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Five Albums You Should Be Listening To Right Now
Pastoral folk that'll make you cry and prog-punk that'll make you barf.
Every two weeks, titans of the mediasphere give Nerve their music recommendations. This week: Steve Marchese, executive producer of Internet Week New York and founder of scissorkick, one of the internet's oldest music blogs.
1. Grey Reverend, Of the Days
Even your bro with the "Nu-metal Forever" throat tattoo has his introspective moments. You just can't go full tilt 100% of the time. (And if you do, I don't really want you near me.) On mellower days, Grey Reverend is your Mr. Sincerity. With a ghostly, pained delivery and a deft acoustic touch, his marriage of pastoral folk and nostalgic, minimal blues is like jumping into a time machine powered by man tears.
Listen: "One By One"
2. Lone, Emerald Fantasy Tracks
Here goes: I just don't get the James Blake idolatry. I would suggest you convert your worship over to Emerald Fantasy Tracks from U.K. producer Matt Cutler, a.k.a. Lone. The guy totally knows what's up and — like Gold Panda, Pantha du Prince, et al — he delivers for both the body and mind.
Listen: "Petrcane Beach Track"
3. Fucked Up, David Comes to Life
Call them punk or rock or progpunk or whatever scratches that taxonomical itch, but this record should just be listed under "Death by Guitar." There's more pure riffage and throat carnage than your average Fucked Up record, and that says a whole lot. It's just a reminder that you're never too old to shotgun a beer. Here's your pre-vomiting soundtrack.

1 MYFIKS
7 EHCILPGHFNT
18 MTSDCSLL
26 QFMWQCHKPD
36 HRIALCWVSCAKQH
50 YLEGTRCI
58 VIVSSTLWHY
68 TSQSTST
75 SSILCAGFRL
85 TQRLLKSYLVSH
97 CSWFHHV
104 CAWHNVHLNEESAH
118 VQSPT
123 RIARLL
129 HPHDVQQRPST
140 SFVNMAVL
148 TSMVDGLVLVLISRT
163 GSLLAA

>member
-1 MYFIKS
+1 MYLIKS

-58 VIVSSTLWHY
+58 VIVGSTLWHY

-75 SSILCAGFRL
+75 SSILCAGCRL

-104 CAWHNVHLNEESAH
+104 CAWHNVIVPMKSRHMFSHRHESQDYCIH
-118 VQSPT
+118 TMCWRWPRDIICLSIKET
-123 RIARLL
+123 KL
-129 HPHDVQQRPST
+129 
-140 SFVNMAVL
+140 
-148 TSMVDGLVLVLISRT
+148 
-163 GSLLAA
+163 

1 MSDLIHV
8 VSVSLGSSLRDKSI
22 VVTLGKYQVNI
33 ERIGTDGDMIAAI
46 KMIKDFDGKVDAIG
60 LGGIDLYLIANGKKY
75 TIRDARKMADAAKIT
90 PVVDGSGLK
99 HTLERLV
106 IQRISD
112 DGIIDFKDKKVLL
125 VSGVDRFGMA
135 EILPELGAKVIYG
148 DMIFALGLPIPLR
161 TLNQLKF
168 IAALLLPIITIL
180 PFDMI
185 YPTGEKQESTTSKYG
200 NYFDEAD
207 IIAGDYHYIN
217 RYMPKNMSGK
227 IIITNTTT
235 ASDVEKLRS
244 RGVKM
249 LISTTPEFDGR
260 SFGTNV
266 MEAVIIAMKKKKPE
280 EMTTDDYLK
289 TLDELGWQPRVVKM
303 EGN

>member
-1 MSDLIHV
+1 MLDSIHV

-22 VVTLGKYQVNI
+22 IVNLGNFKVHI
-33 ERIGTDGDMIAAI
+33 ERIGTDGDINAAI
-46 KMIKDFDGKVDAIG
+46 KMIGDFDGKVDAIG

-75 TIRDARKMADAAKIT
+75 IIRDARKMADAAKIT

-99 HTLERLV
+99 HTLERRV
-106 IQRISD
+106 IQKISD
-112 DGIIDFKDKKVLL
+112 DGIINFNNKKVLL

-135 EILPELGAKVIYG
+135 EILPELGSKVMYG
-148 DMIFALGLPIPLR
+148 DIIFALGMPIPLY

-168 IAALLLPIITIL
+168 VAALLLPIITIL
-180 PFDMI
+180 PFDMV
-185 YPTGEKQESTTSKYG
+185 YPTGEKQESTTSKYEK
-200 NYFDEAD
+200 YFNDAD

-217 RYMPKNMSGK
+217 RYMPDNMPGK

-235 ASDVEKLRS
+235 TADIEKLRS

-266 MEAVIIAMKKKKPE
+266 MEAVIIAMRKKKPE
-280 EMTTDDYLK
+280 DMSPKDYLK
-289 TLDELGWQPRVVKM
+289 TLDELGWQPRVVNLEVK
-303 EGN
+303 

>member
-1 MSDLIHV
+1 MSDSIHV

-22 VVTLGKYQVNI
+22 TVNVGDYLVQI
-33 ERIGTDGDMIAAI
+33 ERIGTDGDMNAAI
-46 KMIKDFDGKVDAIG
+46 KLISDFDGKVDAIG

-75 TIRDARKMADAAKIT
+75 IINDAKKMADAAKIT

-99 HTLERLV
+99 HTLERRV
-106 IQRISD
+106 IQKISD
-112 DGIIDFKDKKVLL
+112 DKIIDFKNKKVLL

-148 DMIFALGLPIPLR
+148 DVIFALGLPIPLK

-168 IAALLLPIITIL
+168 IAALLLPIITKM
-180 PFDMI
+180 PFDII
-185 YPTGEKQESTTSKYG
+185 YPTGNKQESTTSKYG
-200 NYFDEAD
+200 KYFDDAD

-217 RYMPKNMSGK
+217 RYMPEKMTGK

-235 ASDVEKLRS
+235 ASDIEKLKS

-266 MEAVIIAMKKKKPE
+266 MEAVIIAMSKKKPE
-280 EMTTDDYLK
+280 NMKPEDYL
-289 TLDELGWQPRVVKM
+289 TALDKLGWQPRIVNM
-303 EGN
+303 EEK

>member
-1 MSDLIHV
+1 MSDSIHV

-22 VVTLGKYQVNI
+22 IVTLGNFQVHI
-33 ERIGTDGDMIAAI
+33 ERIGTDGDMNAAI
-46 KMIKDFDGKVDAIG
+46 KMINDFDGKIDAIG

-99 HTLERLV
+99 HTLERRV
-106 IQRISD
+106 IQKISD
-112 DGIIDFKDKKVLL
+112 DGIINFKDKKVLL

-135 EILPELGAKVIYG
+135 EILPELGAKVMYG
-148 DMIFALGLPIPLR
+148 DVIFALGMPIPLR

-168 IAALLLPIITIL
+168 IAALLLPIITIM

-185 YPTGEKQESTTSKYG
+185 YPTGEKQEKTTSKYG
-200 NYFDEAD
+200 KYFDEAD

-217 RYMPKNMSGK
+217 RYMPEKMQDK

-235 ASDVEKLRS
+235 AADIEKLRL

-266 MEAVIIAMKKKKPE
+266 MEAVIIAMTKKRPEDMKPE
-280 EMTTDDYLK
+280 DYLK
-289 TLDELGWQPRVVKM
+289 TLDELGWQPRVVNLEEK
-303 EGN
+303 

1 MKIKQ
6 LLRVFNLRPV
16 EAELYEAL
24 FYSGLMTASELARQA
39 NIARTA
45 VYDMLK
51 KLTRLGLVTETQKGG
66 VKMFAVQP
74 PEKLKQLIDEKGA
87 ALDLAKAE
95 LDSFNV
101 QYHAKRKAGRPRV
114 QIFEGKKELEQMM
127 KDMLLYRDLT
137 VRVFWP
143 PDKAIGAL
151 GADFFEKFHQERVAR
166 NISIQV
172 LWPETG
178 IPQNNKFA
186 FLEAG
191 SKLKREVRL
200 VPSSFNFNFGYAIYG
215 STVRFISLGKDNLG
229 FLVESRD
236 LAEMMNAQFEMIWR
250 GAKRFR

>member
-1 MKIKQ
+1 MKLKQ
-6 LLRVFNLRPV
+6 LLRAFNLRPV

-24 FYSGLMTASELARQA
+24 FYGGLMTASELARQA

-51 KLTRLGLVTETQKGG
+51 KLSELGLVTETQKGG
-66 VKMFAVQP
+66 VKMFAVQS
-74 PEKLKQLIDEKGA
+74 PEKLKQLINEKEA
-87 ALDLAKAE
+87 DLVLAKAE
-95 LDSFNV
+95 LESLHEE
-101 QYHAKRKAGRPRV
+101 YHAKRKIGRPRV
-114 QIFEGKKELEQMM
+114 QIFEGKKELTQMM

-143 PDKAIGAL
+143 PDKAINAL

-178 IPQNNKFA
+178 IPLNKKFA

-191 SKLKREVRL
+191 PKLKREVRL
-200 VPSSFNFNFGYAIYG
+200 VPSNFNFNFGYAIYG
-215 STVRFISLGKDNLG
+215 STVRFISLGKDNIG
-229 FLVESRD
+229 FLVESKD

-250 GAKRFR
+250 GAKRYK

Listen: "Ship of Fools"
4. Seam, The Problem With Me
Pavement, Sebadoh, Guided by Voices, blah, blah. Yeah, they were good, but my '90s were all about Chicago's Seam, a band that somehow makes the all-powerful Pandora algorithm to spit out song after song by Luna on the misguided belief that they sound anything like each other. With Slint, Codeine, Rex, and others, they were among the first and best quiet/loud bands during indie's post-grunge golden days. But they've also got a particularly resonant combo of collegiate melancholy and triumph. Don't call this emo though, or I might cry/go berserk on you.
5. Robert Palmer, Secrets
Recorded entirely in the Bahamas in 1979, Secrets is the perfect "fuck you" to the washed-up Parrotheads who claim Jimmy Buffett the king of the margarita. Palmer delivers a sun-kissed mix of SPF 30 R&B and blue-eyed soul. The most moving moment is probably the indelible "Mean Old World." It's one-hundred percent the opposite of "Addicted to Love," in the best possible way.
Listen: "Can We Still Be Friends?"